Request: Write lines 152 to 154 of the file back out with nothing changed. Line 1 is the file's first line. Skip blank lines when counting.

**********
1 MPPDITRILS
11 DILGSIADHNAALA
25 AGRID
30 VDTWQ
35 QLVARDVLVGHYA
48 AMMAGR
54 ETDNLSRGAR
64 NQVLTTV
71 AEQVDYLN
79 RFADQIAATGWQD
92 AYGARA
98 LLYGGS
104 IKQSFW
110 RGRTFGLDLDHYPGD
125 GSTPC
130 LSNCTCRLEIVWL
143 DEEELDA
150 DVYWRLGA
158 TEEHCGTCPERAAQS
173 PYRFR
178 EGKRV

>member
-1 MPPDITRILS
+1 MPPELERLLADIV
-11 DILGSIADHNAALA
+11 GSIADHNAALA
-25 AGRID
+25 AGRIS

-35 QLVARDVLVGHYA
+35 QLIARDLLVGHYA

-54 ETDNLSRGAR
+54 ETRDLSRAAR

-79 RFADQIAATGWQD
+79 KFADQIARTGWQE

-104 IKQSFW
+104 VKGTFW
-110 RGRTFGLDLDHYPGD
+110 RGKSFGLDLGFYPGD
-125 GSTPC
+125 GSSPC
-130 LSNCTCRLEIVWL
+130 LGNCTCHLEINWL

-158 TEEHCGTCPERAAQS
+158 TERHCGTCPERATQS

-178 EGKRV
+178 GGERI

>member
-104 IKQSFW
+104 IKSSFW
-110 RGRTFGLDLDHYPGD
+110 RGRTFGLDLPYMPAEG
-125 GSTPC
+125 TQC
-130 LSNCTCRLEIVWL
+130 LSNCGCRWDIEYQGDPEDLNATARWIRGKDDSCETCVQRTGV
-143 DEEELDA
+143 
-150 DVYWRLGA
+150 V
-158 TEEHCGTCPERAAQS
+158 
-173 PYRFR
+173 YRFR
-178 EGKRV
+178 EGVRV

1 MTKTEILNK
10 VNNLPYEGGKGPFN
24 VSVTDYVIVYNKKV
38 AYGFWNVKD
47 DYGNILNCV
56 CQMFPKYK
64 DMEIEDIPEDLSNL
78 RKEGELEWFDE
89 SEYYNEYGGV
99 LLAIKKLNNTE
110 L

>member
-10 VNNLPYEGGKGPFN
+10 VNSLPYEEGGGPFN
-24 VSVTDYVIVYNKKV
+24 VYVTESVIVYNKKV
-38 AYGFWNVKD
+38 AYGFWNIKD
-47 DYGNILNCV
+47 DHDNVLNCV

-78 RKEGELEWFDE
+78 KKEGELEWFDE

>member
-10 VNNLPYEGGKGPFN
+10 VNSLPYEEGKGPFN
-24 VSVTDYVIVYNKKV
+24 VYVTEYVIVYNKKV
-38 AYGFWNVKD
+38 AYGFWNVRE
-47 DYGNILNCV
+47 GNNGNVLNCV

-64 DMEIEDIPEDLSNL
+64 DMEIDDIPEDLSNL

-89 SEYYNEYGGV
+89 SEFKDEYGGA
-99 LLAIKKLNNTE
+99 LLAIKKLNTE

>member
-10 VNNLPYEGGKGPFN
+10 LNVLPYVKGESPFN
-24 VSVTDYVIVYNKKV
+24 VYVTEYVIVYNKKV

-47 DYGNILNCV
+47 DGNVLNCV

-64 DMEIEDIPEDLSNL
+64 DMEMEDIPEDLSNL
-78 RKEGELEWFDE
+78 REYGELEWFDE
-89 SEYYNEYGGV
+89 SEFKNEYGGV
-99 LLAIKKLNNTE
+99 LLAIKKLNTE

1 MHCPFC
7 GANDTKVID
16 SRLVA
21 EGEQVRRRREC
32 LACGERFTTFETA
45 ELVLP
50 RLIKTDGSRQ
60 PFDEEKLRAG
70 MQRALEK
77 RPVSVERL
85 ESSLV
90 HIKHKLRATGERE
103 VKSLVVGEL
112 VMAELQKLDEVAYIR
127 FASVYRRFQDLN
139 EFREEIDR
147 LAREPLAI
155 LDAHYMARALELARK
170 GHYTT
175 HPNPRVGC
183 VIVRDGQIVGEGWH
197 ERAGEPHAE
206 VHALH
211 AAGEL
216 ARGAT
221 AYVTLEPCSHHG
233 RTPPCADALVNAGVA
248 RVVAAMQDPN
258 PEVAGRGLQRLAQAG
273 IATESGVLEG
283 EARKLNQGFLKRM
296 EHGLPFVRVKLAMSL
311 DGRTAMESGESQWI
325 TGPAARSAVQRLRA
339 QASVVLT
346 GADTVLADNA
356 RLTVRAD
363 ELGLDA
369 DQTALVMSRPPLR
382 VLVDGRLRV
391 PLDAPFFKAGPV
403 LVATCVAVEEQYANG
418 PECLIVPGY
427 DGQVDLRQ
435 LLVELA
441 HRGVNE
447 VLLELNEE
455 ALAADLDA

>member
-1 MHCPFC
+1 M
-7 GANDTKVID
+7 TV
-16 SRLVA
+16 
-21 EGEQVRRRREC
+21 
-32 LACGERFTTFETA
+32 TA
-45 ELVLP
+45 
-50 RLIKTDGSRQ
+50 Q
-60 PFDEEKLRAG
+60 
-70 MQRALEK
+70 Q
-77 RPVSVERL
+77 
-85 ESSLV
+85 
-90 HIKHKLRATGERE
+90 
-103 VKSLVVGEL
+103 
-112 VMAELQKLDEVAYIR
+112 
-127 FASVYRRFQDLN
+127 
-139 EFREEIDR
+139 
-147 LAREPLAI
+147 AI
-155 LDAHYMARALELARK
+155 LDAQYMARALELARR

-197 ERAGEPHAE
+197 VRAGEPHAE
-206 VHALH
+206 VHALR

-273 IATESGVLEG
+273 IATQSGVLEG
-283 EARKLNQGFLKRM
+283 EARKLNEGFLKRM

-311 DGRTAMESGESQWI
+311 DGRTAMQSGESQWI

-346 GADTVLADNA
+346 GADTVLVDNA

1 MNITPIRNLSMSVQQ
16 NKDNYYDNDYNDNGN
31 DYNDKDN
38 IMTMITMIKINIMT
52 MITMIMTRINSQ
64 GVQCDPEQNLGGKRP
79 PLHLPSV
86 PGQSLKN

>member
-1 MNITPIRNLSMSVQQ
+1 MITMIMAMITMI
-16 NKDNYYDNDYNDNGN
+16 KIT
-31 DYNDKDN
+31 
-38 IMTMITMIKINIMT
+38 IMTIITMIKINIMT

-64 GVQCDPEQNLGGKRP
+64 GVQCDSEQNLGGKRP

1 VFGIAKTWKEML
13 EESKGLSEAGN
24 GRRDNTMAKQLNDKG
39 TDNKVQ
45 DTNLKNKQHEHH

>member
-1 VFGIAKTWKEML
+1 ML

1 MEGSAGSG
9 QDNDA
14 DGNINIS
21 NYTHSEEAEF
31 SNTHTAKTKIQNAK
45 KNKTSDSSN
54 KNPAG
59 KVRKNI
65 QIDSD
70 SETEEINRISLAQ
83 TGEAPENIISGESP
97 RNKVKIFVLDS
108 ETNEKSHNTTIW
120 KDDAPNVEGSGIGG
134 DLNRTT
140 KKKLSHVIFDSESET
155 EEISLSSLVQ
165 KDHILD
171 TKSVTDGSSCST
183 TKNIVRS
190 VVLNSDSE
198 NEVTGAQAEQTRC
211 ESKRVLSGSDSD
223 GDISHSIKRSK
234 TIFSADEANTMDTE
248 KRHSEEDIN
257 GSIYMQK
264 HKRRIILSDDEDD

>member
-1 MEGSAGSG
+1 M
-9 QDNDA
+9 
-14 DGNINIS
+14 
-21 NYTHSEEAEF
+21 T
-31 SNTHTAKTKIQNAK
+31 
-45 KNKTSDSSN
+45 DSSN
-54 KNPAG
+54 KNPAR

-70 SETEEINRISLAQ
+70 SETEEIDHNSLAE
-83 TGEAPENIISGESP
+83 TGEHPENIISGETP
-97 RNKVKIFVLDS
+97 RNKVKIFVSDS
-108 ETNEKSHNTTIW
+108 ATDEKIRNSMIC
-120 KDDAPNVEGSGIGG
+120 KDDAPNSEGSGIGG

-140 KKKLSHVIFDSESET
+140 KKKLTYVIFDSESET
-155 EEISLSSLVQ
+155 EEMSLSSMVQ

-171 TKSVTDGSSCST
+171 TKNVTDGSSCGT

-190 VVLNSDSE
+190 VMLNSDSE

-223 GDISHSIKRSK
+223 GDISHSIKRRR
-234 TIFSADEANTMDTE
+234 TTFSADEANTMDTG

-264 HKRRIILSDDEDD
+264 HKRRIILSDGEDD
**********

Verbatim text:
339 QASVVLT
346 GADTVLADNA
356 RLTVRAD